DRUGS AS PRAXIS
SOBRIETY AS PRAXIS
Friday April 8, 8:00-9:30pm EST
(in the Third Hand Bike Co-op space)
979 E. 5th Ave. Columbus, Ohio 43201
ALL ARE WELCOME to join the conversation in person or remotely on zoom HERE.
For those who are interested here is the video at the center of The Infernal Grove project.
Moderators: Cooper Battersby, Emily Vey Duke, Leilani Monfort, Devon Narine-Singh, Dani Restack and Liz Roberts.
Reading the text is not a requirement for participation in the discussion. This has become a consistent practice, and is part of a commitment to accessibility.
The study group brings into dialogue a group of artists and scholars from across the continent who have lived experience with substance-use and a range of current relationships to sobriety and its alternatives. We will be reading “Club Sober: New Forms of Sobriety for the 21st Century” by Michelle Lhooq.
In recovery programs, perhaps by necessity and certainly by design, there is a push to accept received wisdom. But for addict-intellectuals, it’s hard to forfeit critical thinking to recovery. In addiction, connection to the intellectual can become tenuous. It’s easy to lose the relationships and identities that support rigorous critical thinking. Recovery can mean recovering those relationships and identities.
This third session of the Study Group explores a notion sobriety that is not absolute. ne that allows certain drugs (weed, mushrooms) but not others (alcohol, stimulants, opiates etc). This version of sobriety is seen as a new and potentially massive market as weed becomes legalized throughout the US.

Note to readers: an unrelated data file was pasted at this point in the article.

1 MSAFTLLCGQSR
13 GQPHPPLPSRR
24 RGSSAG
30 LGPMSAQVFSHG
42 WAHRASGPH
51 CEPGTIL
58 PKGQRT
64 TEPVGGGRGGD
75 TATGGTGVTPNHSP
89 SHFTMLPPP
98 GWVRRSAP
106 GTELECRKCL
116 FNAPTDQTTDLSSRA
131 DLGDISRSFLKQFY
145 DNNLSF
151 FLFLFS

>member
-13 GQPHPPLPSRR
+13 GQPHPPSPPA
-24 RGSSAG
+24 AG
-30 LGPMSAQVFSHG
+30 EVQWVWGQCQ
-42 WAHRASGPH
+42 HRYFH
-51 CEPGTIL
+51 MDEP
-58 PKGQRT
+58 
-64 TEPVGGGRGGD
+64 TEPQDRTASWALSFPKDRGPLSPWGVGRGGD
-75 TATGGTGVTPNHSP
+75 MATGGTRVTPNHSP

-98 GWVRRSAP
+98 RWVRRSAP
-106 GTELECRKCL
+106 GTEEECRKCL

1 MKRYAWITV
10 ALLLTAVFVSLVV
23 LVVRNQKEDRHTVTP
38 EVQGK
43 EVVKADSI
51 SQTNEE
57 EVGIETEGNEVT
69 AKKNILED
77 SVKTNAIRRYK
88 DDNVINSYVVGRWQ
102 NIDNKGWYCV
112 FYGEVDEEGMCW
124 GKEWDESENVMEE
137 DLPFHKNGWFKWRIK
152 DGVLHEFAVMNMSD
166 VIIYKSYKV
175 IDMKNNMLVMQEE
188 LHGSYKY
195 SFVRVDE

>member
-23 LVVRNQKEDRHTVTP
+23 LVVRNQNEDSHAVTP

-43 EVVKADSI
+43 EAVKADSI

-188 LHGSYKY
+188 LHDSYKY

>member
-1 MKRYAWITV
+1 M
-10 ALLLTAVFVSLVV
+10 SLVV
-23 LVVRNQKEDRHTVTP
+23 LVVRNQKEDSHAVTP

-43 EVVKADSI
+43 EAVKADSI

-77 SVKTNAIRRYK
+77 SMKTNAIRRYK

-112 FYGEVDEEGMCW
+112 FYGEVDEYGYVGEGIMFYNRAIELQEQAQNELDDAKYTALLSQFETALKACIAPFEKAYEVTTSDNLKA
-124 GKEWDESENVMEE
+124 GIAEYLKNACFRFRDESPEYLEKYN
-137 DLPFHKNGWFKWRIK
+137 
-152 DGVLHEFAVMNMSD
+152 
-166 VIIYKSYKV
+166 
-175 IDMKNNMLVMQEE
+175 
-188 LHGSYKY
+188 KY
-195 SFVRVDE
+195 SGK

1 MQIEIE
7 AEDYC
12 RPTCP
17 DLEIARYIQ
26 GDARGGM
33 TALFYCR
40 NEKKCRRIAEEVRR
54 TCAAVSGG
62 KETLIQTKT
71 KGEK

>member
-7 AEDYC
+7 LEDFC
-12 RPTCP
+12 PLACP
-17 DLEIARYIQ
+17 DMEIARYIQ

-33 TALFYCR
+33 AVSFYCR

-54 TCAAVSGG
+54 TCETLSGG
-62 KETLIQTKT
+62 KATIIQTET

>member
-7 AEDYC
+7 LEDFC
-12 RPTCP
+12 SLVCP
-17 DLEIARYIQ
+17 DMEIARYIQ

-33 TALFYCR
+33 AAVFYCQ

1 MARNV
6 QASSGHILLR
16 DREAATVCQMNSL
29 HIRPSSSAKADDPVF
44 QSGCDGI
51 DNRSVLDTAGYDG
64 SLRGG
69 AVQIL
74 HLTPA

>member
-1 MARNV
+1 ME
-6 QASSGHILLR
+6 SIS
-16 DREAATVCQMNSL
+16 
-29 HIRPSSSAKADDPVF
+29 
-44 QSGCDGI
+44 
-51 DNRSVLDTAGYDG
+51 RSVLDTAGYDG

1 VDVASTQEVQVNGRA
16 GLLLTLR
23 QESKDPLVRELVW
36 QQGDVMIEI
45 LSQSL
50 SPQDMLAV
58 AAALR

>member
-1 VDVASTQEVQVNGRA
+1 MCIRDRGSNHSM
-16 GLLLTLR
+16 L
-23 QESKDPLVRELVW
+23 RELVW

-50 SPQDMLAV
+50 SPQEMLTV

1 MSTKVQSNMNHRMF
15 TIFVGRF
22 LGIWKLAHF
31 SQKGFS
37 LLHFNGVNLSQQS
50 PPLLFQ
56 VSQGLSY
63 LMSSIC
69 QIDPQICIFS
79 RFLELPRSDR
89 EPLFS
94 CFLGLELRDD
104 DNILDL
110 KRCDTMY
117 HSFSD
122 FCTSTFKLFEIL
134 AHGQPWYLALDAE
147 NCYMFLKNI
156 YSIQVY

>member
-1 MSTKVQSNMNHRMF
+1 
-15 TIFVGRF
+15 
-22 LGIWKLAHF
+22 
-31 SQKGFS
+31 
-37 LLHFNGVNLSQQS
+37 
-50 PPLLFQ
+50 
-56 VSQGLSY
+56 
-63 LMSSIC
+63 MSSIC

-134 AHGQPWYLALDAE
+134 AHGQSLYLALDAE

The Infernal Grove Project exposes the disproportionate effects of public trauma (including the COVID pandemic) on drug users, especially addicts of color. It’s become an organizing principle in our thinking about this work: we need to show the connections between addiction and the socioeconomic forces that create and exploit it.
This event will take place on the stolen territory of the Shawnee, Potawatomi, Delaware, Miami, Peoria, Seneca, Wyandotte, Ojibwe and Cherokee peoples. The Indian Removal Act of 1830 resulted in the forced removal of many indigenous peoples. The Infernal Grove Project supports efforts to change the name of the city of Columbus, although we are not sold on “Flavortown” as the alternative.
Cooper Battersby and Emily Vey Duke have worked collaboratively since 1994. They make video and installation. Their works can be found at V-Tape in Toronto, Video Databank in Chicago and Argos in Brussels. They ambivalently teach at Syracuse University.
Leilani Monfort is an activist and anthropologist who investigates the relationship between child-rearing practices, cultural narratives, and structural inequality. She currently runs the food pantry for a Columbus nonprofit serving people with cancer.
Devon Narine-Singh is a filmmaker and curator. His works have screened at Prismatic Ground, Microscope Gallery, YOUKI International Youth Media Festival, NOFLASH Video Show, UltraCinema, The New School and The Trinidad and Tobago Film Festival. He has presented screenings and presentations at The Film-Makers’ Cooperative, Maysles Cinema, NYU Cinema Studies and UnionDocs.
Dani ReStack has screened her single-channel videos at the Rotterdam International Film Festival, the Gene Siskel Film Center, PS1, Cine Cycle, the Chicago Underground Film Festival, Union Docs, The New York Film Festival and Anthology Film Archives. Restack is a recipient of the Kuzuko Trust, Wexner Center Film/Video Residency, the Milton Avery Fine Arts Award and the Astraea Visual Arts Grant.
Liz Roberts makes artwork that is often collaborative and rooted in moving image and sound. Recently she’s been working on autobiographical filmmaking as a way to try and reckon with the violence of an extractive documentary camera. Her new file Midwaste will premiere at Hotdocs, 2022.